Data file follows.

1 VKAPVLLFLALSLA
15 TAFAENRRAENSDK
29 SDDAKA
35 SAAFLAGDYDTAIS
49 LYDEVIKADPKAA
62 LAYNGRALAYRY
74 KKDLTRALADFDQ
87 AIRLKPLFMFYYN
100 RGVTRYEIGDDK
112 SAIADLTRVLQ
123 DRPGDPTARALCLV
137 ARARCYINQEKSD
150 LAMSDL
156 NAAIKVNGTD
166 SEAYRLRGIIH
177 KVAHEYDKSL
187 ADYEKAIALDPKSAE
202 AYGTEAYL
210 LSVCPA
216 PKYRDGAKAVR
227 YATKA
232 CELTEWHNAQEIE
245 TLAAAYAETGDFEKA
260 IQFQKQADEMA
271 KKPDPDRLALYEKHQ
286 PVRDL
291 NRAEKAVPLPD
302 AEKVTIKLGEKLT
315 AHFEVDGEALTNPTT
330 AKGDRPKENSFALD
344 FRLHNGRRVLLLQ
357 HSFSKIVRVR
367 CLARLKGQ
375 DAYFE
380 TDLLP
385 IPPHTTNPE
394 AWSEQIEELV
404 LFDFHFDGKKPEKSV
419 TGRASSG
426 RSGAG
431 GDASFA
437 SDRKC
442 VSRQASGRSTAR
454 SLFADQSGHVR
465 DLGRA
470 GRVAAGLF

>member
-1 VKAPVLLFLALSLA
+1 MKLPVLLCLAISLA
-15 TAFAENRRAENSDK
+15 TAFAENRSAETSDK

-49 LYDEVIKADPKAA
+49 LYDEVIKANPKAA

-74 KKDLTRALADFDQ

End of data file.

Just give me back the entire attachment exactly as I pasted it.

1 VKAPVLLFLALSLA
15 TAFAENRRAENSDK
29 SDDAKA
35 SAAFLAGDYDTAIS
49 LYDEVIKADPKAA
62 LAYNGRALAYRY
74 KKDLTRALADFDQ
87 AIRLKPLFMFYYN
100 RGVTRYEIGDDK
112 SAIADLTRVLQ
123 DRPGDPTARALCLV
137 ARARCYINQEKSD
150 LAMSDL
156 NAAIKVNGTD
166 SEAYRLRGIIH
177 KVAHEYDKSL
187 ADYEKAIALDPKSAE
202 AYGTEAYL
210 LSVCPA
216 PKYRDGAKAVR
227 YATKA
232 CELTEWHNAQEIE
245 TLAAAYAETGDFEKA
260 IQFQKQADEMA
271 KKPDPDRLALYEKHQ
286 PVRDL
291 NRAEKAVPLPD
302 AEKVTIKLGEKLT
315 AHFEVDGEALTNPTT
330 AKGDRPKENSFALD
344 FRLHNGRRVLLLQ
357 HSFSKIVRVR
367 CLARLKGQ
375 DAYFE
380 TDLLP
385 IPPHTTNPE
394 AWSEQIEELV
404 LFDFHFDGKKPEKSV
419 TGRASSG
426 RSGAG
431 GDASFA
437 SDRKC
442 VSRQASGRSTAR
454 SLFADQSGHVR
465 DLGRA
470 GRVAAGLF

>member
-1 VKAPVLLFLALSLA
+1 MKLPVLLCLAISLA
-15 TAFAENRRAENSDK
+15 TAFAENRSAETSDK

-49 LYDEVIKADPKAA
+49 LYDEVIKANPKAA

-74 KKDLTRALADFDQ